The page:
Downing Street has admitted Boris Johnson was aware of some of the sexual misconduct allegations against Chris Pincher before he gave the now disgraced Tory MP a job overseeing party discipline and welfare.
Number 10’s shifting explanation of what Johnson knew about Pincher’s alleged misconduct has fuelled Tory concern over the prime minister’s handling of the affair and revived talk of another attempt to remove him.
“It’s another self-inflicted wound,” said one minister loyal to Johnson, referring to Downing Street’s handling of the allegations relating to Pincher, who last week quit as Conservative deputy chief whip and was then suspended from the parliamentary party.
Elections due next week to the 16-strong executive of the 1922 committee of backbench Conservative MPs are expected to be a new flashpoint in rebel Tories’ efforts to unseat Johnson.
The rebels aim to change party rules overseen by the 1922 committee to allow another vote of no confidence in the prime minister in the autumn. The prime minister won a confidence vote by 59 per cent to 41 per cent last month and under current rules cannot face another vote until June 2023.
Pincher was accused of groping two men at a private members’ club in London last week. He admitted being drunk, and one his alleged victims has complained to parliament’s Independent Complaints and Grievance Scheme.
Sunday newspapers outlined allegations of misconduct against Pincher that dated back more than a decade.
Downing Street initially said last week that Johnson was not aware of any “specific allegations” against Pincher before he was appointed Tory deputy chief whip in February.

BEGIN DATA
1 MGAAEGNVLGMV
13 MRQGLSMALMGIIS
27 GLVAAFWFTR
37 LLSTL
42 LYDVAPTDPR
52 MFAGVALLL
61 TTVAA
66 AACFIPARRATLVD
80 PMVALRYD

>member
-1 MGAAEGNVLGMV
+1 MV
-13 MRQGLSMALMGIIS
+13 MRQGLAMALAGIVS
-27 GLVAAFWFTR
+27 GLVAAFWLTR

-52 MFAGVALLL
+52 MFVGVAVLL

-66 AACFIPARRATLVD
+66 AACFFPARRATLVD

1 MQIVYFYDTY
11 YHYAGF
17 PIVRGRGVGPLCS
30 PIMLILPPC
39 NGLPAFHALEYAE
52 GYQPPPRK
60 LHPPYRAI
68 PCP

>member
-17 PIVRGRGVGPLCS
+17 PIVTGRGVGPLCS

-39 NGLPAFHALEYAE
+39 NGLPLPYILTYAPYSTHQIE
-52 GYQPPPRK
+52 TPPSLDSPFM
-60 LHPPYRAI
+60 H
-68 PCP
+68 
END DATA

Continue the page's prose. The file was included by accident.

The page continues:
On Monday Johnson’s spokesman said the prime minister was aware of media reports and allegations against Pincher that were “either resolved or did not proceed to a formal complaint”.
Johnson took advice from political and civil service advisers in February: Downing Street said they did not tell him there were any substantiated reasons not to appoint Pincher.
But ministers and Conservative MPs are tiring of Johnson’s missteps and his failure to close down rows quickly. “People are getting weary of all this,” said one minister.
One longstanding Johnson supporter said he had witnessed three different Downing Street “operations” since he became prime minister.
“The current one is the absolute worst, there’s no discipline, no strategy and no one seeing obvious problems ahead,” he added.
There were empty seats behind Johnson when he gave a House of Commons statement on Monday about recent G7, Nato and Commonwealth summits, as Tory MPs stayed away from the chamber.
Conservative MPs plotting to remove Johnson think there could be another uprising this autumn, following the results of a Commons privileges committee investigation into whether the prime minister knowingly misled parliament over the partygate scandal.
There are three broad slates of MPs running for positions on the 1922 executive: those who are pro-Johnson; those who oppose the prime minister but do not want to change the party rules on no confidence votes; and those who are against him and favour reform.
The committee is currently dominated by Johnson sceptics who are wary of overhauling the rules on the grounds it would be impossible for a Tory prime minister to govern if they faced a no-confidence vote every few months.
But one veteran MP said it was “very possible” that a new team could be elected to the executive that is more amenable to rule changes.
Steve Baker, a serial Tory rebel who is expected to stand for election to the 1922 executive, is seen by MPs as the most influential candidate open to changing the party’s rules.
One senior backbencher said: “If Steve is elected to the ‘22, Boris should be very worried.”